Noun and Case | Grammatical Case— Subjective Case or Nominative Case, Objective Case, Possessive Case.

 

Noun and Case | Grammatical Case

What is grammatical case?

Case is a form of a noun or a pronoun which shows the relation of that very noun or pronoun to other words in a sentence.


What are the Types of Grammatical Case:

There are three types of case of noun in English grammar —

  1. Nominative Case,
  2. Objective Case,
  3. Possessive Case.


#1. Nominative Case

Ehen a noun or a pronoun is used as the subject (or agent) of a sentence, it is in nominative case. 

E.g. –

(a) Peter plays hockey.

(b) We fly kites.

(c) The girl likes him.

(d) A boy was reading the book.

(e) Who plays cricket?

In the sentences (a), (b), (c), and (d), (e), Peter, We, girl, boy and who are the subjects of the verbs plays, fly, likes, reading, plays respectively. These subjects are in nominative case. 


***The nominative is actually the answer of “who?” and “what?”.


Types of Nominative Case:

There are two types of Nominative case – 

(i) Nominative of address and

(ii) Nominative absolute. 


(i) Nominative of Address –

This case is used while a person is addressed (called).

E.g. – 

Peter, come here.

– Here someone is calling a person named Peter.

Good morning sir.

– Here someone is addressing another one as sir and wishing good morning.   


(ii) Nominative Absolute –

It is a noun or a pronoun which is used before a participle and has no link with other part of the sentence. 

(Nominative absolute is used in joining of tow sentences denoting two consecutive actions by two different subjects.)

E.g. – 

The match being over, the spectators left the gallery.

The sun having risen, the soldiers began to march.


#2. Objective Case:

When a noun (or pronoun) is functioning as the object to a verb or a preposition, it is in objective case. 

E.g. –

(a) Peter plays hockey.

(b) We fly kites.

(c) The girl likes him.

(d) A boy was reading the book.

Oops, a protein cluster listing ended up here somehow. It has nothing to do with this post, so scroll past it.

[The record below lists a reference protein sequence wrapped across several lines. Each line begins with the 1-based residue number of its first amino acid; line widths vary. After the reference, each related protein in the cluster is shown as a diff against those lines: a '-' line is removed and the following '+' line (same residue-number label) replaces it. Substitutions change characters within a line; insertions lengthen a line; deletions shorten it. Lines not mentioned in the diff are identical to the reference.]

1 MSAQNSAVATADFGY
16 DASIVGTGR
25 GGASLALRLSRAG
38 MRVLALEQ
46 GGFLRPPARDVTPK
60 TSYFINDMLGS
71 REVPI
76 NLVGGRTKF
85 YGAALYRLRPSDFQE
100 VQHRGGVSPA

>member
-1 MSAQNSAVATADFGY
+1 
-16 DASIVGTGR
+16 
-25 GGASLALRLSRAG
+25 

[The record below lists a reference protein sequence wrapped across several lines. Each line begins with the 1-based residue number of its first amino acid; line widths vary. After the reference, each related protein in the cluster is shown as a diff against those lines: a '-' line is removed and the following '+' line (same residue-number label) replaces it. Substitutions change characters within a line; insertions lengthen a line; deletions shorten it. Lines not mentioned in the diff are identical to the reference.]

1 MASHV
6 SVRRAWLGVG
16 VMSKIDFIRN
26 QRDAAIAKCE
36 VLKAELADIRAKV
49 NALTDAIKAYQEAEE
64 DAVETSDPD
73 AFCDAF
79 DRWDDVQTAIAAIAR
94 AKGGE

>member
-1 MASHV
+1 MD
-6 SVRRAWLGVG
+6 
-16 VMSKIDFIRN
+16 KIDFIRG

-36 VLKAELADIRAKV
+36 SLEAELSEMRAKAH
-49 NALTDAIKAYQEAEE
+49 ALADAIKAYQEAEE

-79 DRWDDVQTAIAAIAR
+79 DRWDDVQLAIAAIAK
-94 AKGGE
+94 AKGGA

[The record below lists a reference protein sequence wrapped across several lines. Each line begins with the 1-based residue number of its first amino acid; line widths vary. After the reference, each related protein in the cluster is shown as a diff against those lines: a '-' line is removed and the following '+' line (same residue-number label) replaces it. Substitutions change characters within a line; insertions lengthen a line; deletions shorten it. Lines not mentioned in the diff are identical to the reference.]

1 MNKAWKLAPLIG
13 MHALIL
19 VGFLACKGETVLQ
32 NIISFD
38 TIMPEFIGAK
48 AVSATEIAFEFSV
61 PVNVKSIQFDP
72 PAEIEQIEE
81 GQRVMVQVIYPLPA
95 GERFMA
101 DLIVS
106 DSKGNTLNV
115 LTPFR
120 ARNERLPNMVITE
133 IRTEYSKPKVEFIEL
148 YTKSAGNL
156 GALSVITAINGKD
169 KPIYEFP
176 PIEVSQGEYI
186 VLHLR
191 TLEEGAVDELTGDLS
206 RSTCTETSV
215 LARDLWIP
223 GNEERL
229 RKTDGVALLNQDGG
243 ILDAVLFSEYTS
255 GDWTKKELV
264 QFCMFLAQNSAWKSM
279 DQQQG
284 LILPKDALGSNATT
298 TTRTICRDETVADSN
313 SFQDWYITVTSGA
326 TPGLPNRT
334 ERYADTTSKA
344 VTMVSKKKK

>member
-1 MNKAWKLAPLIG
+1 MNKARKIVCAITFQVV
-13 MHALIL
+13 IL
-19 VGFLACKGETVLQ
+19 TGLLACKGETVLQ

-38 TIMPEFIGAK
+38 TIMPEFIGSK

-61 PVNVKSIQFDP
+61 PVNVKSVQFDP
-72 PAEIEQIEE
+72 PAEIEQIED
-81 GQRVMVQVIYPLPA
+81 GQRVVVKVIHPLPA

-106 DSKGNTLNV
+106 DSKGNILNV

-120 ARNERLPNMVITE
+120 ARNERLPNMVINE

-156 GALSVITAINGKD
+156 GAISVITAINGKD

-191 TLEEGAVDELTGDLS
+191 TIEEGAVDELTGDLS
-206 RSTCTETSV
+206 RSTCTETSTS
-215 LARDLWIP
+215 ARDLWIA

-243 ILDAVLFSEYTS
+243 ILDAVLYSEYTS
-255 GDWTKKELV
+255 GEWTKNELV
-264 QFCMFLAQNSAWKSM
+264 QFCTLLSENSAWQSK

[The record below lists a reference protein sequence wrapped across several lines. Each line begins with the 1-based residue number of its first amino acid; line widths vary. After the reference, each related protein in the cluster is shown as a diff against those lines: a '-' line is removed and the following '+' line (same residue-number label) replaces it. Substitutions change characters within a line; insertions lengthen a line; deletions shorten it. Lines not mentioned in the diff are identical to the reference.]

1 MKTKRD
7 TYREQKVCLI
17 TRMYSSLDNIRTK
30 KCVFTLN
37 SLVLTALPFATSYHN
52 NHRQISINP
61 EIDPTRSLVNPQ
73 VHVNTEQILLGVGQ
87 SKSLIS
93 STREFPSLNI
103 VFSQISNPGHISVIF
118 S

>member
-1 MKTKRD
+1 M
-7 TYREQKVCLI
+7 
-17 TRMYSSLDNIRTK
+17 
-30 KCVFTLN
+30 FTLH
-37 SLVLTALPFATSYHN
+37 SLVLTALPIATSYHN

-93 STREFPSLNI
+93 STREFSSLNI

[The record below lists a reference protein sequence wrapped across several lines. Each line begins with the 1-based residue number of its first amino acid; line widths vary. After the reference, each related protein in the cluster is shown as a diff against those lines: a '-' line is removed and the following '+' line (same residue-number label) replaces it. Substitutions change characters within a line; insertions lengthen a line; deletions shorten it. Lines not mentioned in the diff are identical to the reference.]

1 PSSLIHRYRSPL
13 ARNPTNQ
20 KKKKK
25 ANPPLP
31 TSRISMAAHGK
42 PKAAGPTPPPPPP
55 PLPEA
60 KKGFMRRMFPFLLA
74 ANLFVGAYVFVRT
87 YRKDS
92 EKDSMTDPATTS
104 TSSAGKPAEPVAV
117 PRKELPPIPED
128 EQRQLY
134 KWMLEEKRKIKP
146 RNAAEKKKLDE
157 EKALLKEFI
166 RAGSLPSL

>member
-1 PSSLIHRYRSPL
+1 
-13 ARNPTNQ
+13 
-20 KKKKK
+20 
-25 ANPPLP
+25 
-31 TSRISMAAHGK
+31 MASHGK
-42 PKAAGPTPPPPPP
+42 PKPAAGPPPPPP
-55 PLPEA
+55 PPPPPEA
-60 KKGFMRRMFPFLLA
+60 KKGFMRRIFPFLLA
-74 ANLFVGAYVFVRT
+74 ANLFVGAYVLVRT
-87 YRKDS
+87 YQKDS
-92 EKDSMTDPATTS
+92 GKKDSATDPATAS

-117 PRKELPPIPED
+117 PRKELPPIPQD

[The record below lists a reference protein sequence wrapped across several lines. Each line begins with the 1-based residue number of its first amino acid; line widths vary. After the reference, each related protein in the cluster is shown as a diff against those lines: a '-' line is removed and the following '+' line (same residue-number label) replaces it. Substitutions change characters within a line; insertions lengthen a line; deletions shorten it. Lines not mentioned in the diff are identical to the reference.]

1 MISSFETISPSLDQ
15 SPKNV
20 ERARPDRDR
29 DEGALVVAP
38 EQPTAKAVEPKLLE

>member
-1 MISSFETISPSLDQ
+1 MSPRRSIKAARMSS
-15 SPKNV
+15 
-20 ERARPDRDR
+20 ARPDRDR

(e) Whom did you give the book?

In the sentences (a), (b), (c), and (d), (e)hockey, kites, him, book, whom are the objects of plays, fly, likes, reading, give respectively. 

So, these are in objective case. 


**Note:-

In example (e) Whom did you give the book?

Whom is used in the beginning, you may think that it the subject. But no. 

Whom is used in the interrogative sentence (yes-no question) as the object. There are two objects- whom and the book. The subject is 'you'.

The answer of this Whom is also an object.

Like,

Q. Whom did you give the book to?

A. I gave the book to Rihana.

The answer of 'whom' is 'Rihana' which is the object.



Types of objects

(i) Direct Object or Accusative Case–

When a verb takes two objects, one of them is direct object and another is indirect object. Generally, the latter is the direct object and the former is the indirect object

E.g –

● He gave me a pen.

Here the later ‘pen’ = direct object and the former ‘me’ = indirect object.


● She told Jack the story.

Here the latter ‘story’ = direct object and the former ‘Jack’ = indirect object


List of Subjective Case and Objective Case of personal pronouns :–

Nominative/
Subjective Case
Objective Case 
I me
Weus 
You you 
He him 
She her 
They them 


Also read: Pronoun.



#3. Possessive Case:

Possessive case, also known as Genitive case, denotes relationship or owner of something. To form a possessive case, an apostrophe and an s (’s) are added to a noun.

Like, 

Boy => boy’s; girl => girl’s; John => John’s; Kate => Kate’s etc.

But, when the plural number of a noun ends in -s, only the apostrophe is used, not an -s.

E.g. – Teachers Day; Workers union; Students welfare etc.

We celebrate teachers' Day on 5th September.

The workers' union has called a strike.

Etc.


Thank you...



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